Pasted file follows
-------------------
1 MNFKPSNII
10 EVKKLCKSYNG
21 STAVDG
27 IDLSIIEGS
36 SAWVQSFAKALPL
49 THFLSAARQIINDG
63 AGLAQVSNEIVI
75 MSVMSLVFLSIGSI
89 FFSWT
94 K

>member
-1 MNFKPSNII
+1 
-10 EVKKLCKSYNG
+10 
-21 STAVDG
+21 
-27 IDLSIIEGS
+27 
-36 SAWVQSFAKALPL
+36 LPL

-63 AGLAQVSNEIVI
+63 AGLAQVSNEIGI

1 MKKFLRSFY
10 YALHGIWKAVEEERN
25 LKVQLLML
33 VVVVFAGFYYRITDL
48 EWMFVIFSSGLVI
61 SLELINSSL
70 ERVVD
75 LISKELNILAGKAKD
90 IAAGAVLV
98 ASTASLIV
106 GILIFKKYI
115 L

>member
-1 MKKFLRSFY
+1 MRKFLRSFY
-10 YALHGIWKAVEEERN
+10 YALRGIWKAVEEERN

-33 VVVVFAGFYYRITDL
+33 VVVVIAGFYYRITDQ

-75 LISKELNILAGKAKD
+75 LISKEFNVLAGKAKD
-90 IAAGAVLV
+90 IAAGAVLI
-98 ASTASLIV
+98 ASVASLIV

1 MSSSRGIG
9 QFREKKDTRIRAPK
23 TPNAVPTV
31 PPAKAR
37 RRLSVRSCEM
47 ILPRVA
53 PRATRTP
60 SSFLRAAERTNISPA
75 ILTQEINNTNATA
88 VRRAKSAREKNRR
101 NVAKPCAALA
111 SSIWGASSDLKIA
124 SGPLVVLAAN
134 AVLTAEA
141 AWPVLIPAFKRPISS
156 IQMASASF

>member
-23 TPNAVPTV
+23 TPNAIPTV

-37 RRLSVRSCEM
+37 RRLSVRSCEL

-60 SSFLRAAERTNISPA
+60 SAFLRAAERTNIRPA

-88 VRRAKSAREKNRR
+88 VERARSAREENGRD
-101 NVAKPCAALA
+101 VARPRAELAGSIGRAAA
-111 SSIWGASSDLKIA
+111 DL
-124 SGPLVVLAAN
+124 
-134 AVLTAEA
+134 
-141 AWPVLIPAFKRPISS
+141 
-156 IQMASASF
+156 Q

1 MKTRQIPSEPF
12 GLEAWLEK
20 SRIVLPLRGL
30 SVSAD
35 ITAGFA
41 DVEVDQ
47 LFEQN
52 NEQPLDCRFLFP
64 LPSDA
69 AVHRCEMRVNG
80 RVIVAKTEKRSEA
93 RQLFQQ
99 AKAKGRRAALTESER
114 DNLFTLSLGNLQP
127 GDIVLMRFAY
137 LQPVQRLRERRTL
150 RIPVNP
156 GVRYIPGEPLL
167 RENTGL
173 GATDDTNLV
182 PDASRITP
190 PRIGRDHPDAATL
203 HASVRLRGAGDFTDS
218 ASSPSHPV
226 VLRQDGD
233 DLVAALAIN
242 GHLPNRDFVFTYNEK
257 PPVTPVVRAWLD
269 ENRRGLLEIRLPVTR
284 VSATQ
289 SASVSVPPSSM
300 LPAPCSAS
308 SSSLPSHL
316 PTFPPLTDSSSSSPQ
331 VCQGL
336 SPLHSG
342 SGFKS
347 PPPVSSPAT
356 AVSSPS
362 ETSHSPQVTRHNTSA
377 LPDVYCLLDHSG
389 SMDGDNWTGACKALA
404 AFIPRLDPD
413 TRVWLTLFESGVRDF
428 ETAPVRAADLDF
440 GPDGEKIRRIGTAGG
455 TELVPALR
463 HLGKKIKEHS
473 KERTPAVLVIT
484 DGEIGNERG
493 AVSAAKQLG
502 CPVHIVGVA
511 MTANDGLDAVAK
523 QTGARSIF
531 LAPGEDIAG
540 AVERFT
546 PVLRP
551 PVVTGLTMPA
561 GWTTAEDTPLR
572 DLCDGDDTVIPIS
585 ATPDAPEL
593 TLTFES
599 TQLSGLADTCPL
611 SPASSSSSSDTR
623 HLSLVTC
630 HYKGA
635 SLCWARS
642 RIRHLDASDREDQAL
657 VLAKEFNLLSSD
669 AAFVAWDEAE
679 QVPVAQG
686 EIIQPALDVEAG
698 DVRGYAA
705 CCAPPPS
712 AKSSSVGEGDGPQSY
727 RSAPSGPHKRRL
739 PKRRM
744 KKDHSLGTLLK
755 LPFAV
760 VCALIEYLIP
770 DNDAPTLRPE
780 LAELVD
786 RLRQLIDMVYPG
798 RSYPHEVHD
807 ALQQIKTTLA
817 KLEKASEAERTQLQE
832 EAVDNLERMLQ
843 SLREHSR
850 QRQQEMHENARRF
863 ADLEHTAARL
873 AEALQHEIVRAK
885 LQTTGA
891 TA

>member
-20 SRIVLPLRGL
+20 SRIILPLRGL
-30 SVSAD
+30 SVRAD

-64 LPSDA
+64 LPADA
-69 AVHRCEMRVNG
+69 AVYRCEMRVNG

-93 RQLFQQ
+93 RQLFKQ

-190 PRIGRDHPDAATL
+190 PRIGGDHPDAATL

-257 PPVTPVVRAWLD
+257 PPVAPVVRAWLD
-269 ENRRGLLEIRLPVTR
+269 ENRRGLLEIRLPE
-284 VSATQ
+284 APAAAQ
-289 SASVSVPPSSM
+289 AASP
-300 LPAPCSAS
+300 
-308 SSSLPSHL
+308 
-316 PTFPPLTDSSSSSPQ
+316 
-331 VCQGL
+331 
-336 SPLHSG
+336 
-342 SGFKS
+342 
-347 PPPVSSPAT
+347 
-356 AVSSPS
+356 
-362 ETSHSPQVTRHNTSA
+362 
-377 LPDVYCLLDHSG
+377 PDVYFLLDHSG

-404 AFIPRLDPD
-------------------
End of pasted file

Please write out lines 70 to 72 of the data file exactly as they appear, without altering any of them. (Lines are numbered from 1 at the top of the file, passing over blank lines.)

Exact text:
-60 SSFLRAAERTNISPA
+60 SAFLRAAERTNIRPA

-88 VRRAKSAREKNRR